Kierkegaard s Writings XIII Volume 13

The Corsair Affair and Articles Related to the Writings Søren Kierkegaard ... The book may be called a monster, for it is impressive by its very mass . . .” 41. ... Two Upbuilding Discourses, by S. Kierkegaard, appeared May 16, ...

Kierkegaard s Writings  XIII  Volume 13

The Corsair affair has been called the "most renowned controversy in Danish literary history." At the center is Søren Kierkegaard, whose pseudonymous Stages on Life's Way occasioned a frivolous and dishonorable review by Peder Ludvig Møller. Møller was associated with The Corsair, a publication notorious for gossip and caricature. The editor was Meïr Goldschmidt, an acquaintance of Kierkegaard's and an admirer of his early work. Kierkegaard struck back at not only Møller and Goldschmidt but at the paper as a whole. The present volume contains all of the documents relevant to this dispute, plus a historical introduction that recapitulates the sequence of events surrounding the controversy. Parts I (Article) and II (Addenda) contain articles both signed by and attributed to Kierkegaard in response to the affair. A supplement includes writings pertaining to the Corsair affair by Goldschmidt and Møller, as well as unpublished pieces by Kierkegaard from his journals and papers. Although the immediate occasion was literary, for Kierkegaard the issues as well as the consequences were ethical, social, philosophical, and religious. Howard Hong argues that the most important consequence was wholly unexpected and unintended: the second phase of Kierkegaard's authorship.

Kierkegaard s Writings IX Volume 9

Lehmann, Peter Martin Orla, xiii, 80, 186, 196 lie: Desdemona's, 198 literature: Danish, 115–16; and journalism, ... 181 Soren Kierkegaards Papirer, xvi Soren Kierkegaards samlede Vaprker, xvi, 195 Stages on Life's Way, x, xi, 186, 187, ...

Kierkegaard s Writings  IX  Volume 9

Prefaces was the last of four books by Søren Kierkegaard to appear within two weeks in June 1844. Three Upbuilding Discourses and Philosophical Fragments were published first, followed by The Concept of Anxiety and its companion--published on the same day--the comically ironic Prefaces. Presented as a set of prefaces without a book to follow, this work is a satire on literary life in nineteenth-century Copenhagen, a lampoon of Danish Hegelianism, and a prefiguring of Kierkegaard's final collision with Danish Christendom. Shortly after publishing Prefaces, Kierkegaard began to prepare Writing Sampler as a sequel. Writing Sampler considers the same themes taken up in Prefaces but in yet a more ironical and satirical vein. Although Writing Sampler remained unpublished during his lifetime, it is presented here as Kierkegaard originally envisioned it, in the company of Prefaces.

Selected Works Cornelio Fabro Volume 2 Selected Articles on S ren Kierkegaard

16 volumes. Copenhagen: Gyldendal, 1909–1978. References followed by volume (I–XVI), tome (if any) in superscript, section (A, B, C), and number. Søren Kierkegaards Skrifter. Edited by N. J. Cappelørn et al. 28 volumes.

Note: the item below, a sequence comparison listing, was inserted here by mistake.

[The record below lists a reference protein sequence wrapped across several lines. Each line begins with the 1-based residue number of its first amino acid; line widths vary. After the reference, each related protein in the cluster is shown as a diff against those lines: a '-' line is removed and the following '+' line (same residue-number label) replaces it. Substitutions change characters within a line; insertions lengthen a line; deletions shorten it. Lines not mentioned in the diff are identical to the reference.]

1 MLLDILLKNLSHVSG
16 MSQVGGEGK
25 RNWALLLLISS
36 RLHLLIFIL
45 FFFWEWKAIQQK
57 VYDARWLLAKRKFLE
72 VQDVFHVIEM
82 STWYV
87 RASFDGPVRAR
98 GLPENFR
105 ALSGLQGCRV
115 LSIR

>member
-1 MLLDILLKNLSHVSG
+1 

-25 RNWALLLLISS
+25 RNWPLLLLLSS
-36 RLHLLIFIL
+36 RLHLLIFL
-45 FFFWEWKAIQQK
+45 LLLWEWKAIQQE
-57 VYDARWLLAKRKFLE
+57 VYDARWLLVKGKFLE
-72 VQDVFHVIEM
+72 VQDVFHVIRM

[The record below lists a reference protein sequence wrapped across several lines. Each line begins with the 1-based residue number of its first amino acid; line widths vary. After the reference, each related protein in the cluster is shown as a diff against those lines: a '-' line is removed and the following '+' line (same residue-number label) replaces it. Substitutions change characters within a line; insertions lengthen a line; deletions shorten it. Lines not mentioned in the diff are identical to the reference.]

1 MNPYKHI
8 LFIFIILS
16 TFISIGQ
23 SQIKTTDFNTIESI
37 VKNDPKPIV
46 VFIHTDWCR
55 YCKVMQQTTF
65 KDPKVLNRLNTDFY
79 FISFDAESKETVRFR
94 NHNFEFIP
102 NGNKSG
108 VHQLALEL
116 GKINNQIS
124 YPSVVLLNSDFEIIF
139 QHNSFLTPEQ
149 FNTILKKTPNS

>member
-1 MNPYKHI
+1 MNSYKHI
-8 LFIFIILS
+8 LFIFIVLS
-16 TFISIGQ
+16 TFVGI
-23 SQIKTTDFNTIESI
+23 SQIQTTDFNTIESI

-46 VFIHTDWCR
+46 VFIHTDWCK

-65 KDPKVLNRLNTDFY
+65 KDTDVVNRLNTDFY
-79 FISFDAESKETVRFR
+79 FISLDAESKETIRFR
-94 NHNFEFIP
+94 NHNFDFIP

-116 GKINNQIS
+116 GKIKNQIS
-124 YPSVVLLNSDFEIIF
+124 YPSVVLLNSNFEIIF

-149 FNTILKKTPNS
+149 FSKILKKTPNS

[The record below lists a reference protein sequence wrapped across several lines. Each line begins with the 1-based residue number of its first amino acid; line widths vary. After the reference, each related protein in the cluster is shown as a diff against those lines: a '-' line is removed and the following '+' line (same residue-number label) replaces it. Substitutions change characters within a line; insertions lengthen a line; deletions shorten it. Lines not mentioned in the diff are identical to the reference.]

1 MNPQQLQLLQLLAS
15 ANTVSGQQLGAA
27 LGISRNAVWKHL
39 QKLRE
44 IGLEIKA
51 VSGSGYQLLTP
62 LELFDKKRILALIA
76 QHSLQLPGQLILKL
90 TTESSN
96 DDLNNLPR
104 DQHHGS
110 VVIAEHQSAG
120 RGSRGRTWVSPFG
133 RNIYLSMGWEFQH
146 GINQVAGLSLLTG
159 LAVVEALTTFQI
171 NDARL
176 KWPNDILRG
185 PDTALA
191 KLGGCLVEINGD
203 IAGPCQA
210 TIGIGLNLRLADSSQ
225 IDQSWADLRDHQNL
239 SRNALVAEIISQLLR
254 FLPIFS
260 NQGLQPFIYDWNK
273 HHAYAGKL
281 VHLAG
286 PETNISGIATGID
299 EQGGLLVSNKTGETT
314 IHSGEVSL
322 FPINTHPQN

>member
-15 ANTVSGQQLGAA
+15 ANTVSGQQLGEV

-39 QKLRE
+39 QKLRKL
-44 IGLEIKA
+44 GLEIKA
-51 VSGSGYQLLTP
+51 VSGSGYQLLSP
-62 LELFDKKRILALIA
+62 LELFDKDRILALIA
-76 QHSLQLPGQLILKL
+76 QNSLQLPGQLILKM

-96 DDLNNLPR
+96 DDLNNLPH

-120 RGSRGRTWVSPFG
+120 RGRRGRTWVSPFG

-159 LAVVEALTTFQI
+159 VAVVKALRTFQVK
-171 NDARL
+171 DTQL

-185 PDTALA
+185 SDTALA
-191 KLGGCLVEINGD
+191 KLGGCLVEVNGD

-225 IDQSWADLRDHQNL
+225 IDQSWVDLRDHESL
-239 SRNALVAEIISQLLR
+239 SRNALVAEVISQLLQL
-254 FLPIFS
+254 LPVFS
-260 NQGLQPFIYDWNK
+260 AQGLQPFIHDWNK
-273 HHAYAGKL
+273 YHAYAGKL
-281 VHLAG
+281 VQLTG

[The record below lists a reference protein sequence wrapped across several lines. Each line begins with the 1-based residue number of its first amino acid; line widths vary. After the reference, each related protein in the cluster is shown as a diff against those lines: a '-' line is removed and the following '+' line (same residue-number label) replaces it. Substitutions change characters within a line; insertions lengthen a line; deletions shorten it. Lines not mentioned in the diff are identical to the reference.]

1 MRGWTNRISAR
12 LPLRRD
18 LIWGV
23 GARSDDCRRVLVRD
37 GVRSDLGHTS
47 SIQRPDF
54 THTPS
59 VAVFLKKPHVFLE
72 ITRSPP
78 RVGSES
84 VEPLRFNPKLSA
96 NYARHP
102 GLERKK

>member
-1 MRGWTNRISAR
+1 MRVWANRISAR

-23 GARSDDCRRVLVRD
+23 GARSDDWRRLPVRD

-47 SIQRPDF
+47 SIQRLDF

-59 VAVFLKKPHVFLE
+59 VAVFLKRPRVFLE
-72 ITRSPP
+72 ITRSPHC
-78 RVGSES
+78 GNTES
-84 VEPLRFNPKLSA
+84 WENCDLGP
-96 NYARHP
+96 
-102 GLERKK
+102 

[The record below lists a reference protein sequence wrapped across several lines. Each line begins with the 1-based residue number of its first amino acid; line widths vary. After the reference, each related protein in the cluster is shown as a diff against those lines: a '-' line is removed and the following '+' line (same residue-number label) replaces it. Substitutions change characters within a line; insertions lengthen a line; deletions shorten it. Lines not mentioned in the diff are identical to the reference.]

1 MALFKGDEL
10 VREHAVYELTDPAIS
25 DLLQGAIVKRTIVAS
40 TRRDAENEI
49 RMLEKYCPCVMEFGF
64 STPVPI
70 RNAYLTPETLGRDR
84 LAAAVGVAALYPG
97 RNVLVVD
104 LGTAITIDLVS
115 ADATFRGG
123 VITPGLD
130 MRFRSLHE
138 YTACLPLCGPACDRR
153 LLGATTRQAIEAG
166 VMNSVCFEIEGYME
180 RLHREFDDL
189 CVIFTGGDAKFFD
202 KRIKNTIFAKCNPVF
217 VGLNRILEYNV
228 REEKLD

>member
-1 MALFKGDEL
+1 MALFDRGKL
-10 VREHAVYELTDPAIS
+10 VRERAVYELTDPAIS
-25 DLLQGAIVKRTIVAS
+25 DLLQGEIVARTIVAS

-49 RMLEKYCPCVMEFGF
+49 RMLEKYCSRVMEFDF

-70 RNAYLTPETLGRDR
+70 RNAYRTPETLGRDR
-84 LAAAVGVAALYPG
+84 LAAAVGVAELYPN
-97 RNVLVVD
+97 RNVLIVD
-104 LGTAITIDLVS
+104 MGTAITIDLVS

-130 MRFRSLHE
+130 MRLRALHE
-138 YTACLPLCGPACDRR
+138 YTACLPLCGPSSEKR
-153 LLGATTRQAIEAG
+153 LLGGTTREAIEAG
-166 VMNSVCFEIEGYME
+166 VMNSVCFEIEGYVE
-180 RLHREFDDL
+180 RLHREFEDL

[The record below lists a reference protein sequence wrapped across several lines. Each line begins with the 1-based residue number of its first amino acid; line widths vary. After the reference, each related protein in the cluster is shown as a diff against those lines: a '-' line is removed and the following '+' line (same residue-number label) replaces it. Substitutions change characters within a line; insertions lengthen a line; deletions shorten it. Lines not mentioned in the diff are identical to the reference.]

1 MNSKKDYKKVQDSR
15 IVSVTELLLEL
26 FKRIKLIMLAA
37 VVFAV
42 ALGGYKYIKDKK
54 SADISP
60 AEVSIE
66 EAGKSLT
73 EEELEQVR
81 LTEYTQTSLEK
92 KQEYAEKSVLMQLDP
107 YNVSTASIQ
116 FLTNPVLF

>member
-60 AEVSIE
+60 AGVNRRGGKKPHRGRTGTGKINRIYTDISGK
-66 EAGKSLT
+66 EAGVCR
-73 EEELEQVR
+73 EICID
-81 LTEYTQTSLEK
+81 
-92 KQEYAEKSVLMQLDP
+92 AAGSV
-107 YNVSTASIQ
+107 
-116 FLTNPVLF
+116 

Selected Works Cornelio Fabro  Volume 2  Selected Articles on S  ren Kierkegaard

Selected Works of Cornelio Fabro Volume 2: Selected Articles on Søren Kierkegaard, is the second volume of the English Selected Works of Cornelio Fabro. In addition to an introduction by Dr. Joshua Furnal, of Radboud University Nijmegen, this volume includes the following articles, published together for the first time: - “Actuality (Reality).” In Concepts and Alternatives in Kierkegaard. Bibliotheca Kierkegaardiana, edited by Niels Thulstrup and Marie Mikulová Thulstrup, vol. 3, 111–113. Copenhagen: C. A. Reitzel, 1980. - “Analogy.” In Theological Concepts in Kierkegaard. Bibliotheca Kierkegaardiana, edited by Niels Thulstrup and Marie Mikulová Thulstrup, vol. 5, 96–98. Copenhagen: C. A. Reitzel, 1980. - “Aristotle and Aristotelianism.” In Kierkegaard and Great Traditions. Bibliotheca Kierkegaardiana, edited by Niels Thulstrup and Marie Mikulová Thulstrup, vol. 6, 27–53. Copenhagen: C. A. Reitzel, 1981. Originally published as “La πίστις aristotelica nell’opera di S. Kierkegaard,” Proteus. Rivista di Filosofia 5, no. 13 (January-April 1974): 3–24. - “Atheism.” In Theological Concepts in Kierkegaard. Bibliotheca Kierkegaardiana, edited by Niels Thulstrup and Marie Mikulová Thulstrup, vol. 5, 270–272. Copenhagen: C. A. Reitzel, 1980. -“Edification.” In Some of Kierkegaard’s Main Categories. Bibliotheca Kierkegaardiana, edited by Niels Thulstrup and Marie Mikulová Thulstrup, vol. 16, 154–163. Copenhagen: C. A. Reitzel, 1988. - “Faith and Reason in Kierkegaard’s Dialectic.” Translated by J. B. Mondin. In A Kierkegaard Critique, edited by Howard A. Johnson and Niels Thulstrup, 156–206. New York: Harper and Brothers, 1962. Originally published as “Fede e ragione nella dialettica di Kierkegaard,” in Dall’essere all’esistente (Brescia: Morcelliana, 1957), 127–185. - “The ‘Subjectivity of Truth’ and the Interpretation of Kierkegaard.” Kierkegaard-Studiet, no. 1 (January 1964): 35–43. There are also three further articles, bringing this volume to a total of 10 articles.

Kierkegaard s Writings XII Volume II

VIII 109-416); Works of Love (September 29, 1847), KW XVI (SV IX); Christian Discourses (April 26, 1848), KWXVII (SVX 3–317). 138. See note 135 above. 139. Two Upbuilding Discourses (May 16, 1843), in Eighteen Discourses, pp.

Kierkegaard s Writings  XII  Volume II